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Peacekeeping: Not Much Danger, Success Or Cash
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February 8, 2013: It’s not that dangerous being a peacekeeper. The UN's peacekeeping army of 110,000-140,000 troops suffers less than a hundred combat deaths a year. More than ten times that number were wounded, injured in accidents, or disabled by disease. The peacekeeper combat fatalities come out to 90-110 per 100,000 troops per year. In Afghanistan foreign troops lost about 350-450 in the last year. At the peak of the fighting (2005-7) in Iraq, the losses were 500-600 per 100,000. The rate for U.S. troops in Vietnam and World War II was about 1,500 per 100,000 troops. So the UN peacekeepers are often seeing some considerable violence but at less than a third of the rate of troops in actual wars. Most of the peacekeepers have come from South Asia (Pakistan, India, Bangladesh, Nepal). Pakistan has been one of the most frequent contributors, sending 144,711 troops to 41 UN peacekeeping operations in 23 countries over the last half century. They suffered a death rate of 92 per 100,000. That’s lower than usual for peacekeepers, in large part because the South Asian troops tend to be among the best trained and most professional in the UN force.

The UN is having trouble getting more troops for peacekeeping duty. While the casualties have something to do with this, corruption and lack of success are more often discouraging countries from contributing. The corruption angle is interesting, as it pertains both to the corruption within the UN bureaucracy and the corrupt atmosphere the peacekeepers operate in and often succumb to. Casualties are expected but the contributing countries feel a lot of their troop losses are the result of restrictive UN rules that limit what peacekeepers can do. This, in turn, is believed most responsible for a lack of success for the peacekeeping missions.

India and Pakistan are not happy with the lack of volunteers from other major nations. The chief reasons for that are the same ones annoying the current peacekeepers (corruption and restrictive rules of engagement). In addition, the major military powers (with the exception of China and Russia) feel they already contribute quite a lot in the form of money to pay the peacekeepers. And the contributors are also upset at the lack of results.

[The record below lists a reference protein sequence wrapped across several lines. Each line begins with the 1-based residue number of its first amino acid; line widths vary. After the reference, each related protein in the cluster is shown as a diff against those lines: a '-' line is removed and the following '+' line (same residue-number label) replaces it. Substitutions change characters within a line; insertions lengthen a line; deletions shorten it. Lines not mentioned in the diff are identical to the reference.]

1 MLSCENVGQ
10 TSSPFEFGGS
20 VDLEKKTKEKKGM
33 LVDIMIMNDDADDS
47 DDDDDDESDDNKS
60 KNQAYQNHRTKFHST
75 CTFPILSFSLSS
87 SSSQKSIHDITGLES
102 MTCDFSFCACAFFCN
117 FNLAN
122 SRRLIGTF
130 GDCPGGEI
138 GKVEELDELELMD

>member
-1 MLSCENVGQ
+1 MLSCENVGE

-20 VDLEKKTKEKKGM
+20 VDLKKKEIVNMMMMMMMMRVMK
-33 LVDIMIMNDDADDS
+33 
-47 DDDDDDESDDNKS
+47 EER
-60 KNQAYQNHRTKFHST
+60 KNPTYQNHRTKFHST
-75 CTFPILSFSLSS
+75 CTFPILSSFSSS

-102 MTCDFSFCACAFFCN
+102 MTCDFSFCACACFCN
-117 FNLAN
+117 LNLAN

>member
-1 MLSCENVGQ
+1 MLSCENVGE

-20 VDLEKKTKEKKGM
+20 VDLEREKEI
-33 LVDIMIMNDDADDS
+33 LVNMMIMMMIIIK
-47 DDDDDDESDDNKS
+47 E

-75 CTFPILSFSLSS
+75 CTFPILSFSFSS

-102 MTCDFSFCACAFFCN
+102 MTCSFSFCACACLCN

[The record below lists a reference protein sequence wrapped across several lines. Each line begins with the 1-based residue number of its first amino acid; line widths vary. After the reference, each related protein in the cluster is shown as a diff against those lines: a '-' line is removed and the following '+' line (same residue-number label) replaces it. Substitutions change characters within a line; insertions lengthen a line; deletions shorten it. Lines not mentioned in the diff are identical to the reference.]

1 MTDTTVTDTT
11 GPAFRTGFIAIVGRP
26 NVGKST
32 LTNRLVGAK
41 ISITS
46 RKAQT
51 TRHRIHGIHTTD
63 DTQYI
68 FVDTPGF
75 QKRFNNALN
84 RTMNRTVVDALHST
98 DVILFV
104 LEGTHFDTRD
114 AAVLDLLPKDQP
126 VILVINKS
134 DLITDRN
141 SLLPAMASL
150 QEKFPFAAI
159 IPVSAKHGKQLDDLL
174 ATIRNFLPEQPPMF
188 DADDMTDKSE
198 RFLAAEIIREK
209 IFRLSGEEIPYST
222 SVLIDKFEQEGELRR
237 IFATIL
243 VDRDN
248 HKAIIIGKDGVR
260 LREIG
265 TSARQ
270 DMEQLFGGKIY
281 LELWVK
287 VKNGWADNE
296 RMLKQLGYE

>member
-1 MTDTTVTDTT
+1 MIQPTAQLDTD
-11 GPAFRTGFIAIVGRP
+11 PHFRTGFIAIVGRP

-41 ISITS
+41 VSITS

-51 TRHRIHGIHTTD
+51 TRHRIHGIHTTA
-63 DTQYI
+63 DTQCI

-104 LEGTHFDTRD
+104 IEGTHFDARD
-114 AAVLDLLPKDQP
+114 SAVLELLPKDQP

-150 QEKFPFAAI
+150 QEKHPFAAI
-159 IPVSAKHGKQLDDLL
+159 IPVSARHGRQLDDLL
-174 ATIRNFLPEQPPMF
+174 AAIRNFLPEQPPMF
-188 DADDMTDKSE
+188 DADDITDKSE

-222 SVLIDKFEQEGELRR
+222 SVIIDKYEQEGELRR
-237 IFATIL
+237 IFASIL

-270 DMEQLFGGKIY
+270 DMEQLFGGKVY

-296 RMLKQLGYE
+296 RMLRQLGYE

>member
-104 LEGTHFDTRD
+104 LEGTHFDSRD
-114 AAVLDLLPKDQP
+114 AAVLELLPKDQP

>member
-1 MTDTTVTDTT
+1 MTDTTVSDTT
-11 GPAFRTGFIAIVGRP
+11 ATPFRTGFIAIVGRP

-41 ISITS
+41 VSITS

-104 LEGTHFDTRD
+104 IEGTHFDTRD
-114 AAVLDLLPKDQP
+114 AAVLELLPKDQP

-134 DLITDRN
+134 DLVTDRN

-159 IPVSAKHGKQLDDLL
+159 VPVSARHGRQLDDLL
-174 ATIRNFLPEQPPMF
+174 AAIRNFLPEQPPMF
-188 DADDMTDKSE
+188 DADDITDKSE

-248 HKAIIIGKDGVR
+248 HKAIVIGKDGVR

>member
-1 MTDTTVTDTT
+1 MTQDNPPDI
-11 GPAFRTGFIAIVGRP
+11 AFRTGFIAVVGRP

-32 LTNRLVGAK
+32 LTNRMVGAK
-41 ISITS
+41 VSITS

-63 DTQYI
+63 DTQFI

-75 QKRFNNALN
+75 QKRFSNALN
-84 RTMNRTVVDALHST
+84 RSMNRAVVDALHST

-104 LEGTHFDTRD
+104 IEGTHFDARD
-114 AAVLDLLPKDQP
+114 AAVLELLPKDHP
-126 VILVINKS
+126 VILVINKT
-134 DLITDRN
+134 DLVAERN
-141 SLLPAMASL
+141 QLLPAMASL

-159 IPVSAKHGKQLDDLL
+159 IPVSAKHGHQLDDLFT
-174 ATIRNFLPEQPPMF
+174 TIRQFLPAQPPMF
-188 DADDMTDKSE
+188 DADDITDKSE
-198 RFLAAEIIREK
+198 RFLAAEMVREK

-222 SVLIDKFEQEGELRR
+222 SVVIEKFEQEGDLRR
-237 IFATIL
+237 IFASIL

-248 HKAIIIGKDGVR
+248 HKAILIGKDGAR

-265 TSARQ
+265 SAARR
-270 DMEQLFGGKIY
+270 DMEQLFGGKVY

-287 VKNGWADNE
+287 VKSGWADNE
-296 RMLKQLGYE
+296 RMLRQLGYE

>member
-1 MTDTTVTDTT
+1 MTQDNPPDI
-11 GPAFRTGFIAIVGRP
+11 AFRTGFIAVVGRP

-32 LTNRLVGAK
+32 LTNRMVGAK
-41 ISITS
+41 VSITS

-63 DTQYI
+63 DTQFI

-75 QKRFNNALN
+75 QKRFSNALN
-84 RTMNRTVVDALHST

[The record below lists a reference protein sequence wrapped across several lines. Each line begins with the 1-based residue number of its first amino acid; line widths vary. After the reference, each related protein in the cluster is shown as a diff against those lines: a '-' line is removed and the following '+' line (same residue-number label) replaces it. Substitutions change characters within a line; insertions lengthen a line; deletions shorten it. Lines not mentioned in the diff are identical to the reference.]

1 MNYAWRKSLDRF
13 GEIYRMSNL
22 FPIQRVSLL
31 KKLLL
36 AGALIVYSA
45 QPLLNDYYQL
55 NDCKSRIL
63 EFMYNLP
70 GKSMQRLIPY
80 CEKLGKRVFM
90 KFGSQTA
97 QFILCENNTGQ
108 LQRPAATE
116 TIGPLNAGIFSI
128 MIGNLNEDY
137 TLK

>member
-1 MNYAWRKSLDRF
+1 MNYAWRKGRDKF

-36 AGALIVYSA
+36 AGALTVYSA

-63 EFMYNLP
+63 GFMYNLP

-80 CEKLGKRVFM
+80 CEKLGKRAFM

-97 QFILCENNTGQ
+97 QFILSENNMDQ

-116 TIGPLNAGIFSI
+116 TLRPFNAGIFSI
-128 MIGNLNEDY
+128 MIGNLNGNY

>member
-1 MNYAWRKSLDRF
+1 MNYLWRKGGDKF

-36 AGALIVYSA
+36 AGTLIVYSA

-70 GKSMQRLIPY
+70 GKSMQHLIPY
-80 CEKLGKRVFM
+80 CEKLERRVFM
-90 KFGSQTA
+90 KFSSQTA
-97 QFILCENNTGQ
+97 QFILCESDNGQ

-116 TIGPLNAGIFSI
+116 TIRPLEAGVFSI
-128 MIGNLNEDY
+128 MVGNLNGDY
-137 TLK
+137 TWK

Over the last decade the UN has spent $7-10 billion a year on 13-20 peacekeeping operations supported each year. This pays for the peacekeepers and a smaller support staff. It's actually a pretty cheap way of keeping some conflicts under control. The causes of the unrest may not be resolved by peacekeepers but at least the problem is contained and doesn't bother the rest of the world too much. This is an increasingly unpopular approach to peacekeeping, except in the UN bureaucracy. Many UN members would rather send peacekeepers to where they are not wanted (by the government, usually a bad one that is often the cause of the trouble in the first place).

Most of the money is going to a few large peacekeeping operations. Three of the largest get over half the cash and for over a decade this has been Congo, Darfur (western Sudan), and southern Sudan. Africa has the largest number of "failed states" on the planet and, as such, is most in need of outside security assistance. The Middle East is also a source of much unrest. But there the problem isn't a lack of government, just bad government. Most Middle Eastern nations are run by tyrants, who have created police states that at least keep anarchy at bay and peacekeepers out.

To further complicate matters, religion has become a touchy subject. While Islamic radicalism is more of a problem to fellow Moslems than it is to infidels (non-Moslems), most Middle Eastern governments avoid blaming Islam for these problems. Since it's increasing difficult to pin the blame on "colonialism" or "crusaders," the Middle Eastern nations encourage other UN members to just stay away from the religious angle altogether. This has made it difficult to deal with peacekeeping issues in Moslem nations, since religion usually plays a part in creating the problem. To the UN, this is just another diplomatic problem to be dealt with, although not very well.

But overall the troops and money that keep all the peacekeeping going are in danger of fading away. Frantic diplomacy is underway by the UN to try and makes things all better, but success is not assured and every year there’s the same drama as cash shortages threaten to shut down many peacekeeping operations.

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